(Bloomberg) -- India state-run refiners resumed raising retail gasoline and diesel prices after a three-week hiatus that coincided with the run up to elections in a southern state.
Indian Oil Corp., the nation’s biggest fuel maker and de facto price-setter for other state-run refiners, increased prices Monday. That’s the first change since April 24, data on the company’s website showed, and the longest stretch of unchanged prices since the government-owned refiners moved to daily revisions last year to reflect international oil prices. Brent crude, the global benchmark, rose more than 4 percent in the same period.
Prime Minister Narendra Modi’s target of keeping inflation in check has made fuel prices a sensitive issue in India, where the ruling Bharatiya Janata Party is contesting several state elections ahead of a general election next year. While the government has said it hasn’t given fuel retailers any directives over prices, the timing of the recent freeze and subsequent resumption has raised speculation that fuel prices are being used to bolster support at the polls.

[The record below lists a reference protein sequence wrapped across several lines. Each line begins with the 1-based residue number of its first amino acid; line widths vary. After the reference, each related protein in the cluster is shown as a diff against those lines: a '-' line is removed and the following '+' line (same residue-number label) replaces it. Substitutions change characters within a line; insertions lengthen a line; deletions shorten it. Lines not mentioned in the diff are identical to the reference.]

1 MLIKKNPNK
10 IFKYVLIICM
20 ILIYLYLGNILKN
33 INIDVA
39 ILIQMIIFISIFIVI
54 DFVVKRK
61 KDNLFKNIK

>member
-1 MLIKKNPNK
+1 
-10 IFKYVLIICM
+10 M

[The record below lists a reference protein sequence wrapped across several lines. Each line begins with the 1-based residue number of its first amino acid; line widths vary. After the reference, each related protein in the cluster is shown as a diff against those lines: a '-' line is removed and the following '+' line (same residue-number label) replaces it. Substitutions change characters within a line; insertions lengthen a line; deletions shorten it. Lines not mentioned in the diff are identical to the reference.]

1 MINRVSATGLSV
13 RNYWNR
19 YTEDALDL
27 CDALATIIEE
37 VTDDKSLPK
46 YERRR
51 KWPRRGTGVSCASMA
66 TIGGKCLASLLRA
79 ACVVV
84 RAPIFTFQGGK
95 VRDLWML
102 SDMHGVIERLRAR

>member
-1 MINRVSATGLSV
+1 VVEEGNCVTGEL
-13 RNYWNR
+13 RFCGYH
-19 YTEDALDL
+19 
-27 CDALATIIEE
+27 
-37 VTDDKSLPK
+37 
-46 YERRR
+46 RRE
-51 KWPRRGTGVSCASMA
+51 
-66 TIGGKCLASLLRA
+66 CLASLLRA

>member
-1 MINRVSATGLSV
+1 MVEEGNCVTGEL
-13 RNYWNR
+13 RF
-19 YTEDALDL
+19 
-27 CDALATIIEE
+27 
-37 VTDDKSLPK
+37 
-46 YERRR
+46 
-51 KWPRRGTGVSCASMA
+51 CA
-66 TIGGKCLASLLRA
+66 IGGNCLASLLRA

“It was only because of elections that the pricing was put on hold,” said Nitin Tiwari at Antique Stock Broking. “Now that the elections are over they will continue to revise the prices.”
An oil ministry spokesman referred questions to Indian Oil. An Indian Oil spokesman declined to comment.
Results from elections in the state of Karnataka are due Tuesday after polls closed Saturday. Modi’s Bharatiya Janata Party has at least five more states to contest -- including Rajasthan, Madhya Pradesh and Odisha -- before the national polls in 2019.
Prices of diesel, the most-used fuel in India, are hovering around record levels in the South Asian nation, which imports more than 80 percent of its annual crude oil requirement. Gasoline prices are at the highest in more than four years.
“An increase was imminent now as the elections are over and revisions will be more regular once again,” said Deven Choksey, managing director of K.R. Choksey Shares & Securities Pvt. “I’m not not sure if they will be able to recoup the losses for not changing prices in the past few weeks.”
Refiners will try and raise prices by about 2 rupees a liter to make up for the shortfall because of the unchanged rates, Antique’s Tiwari said.
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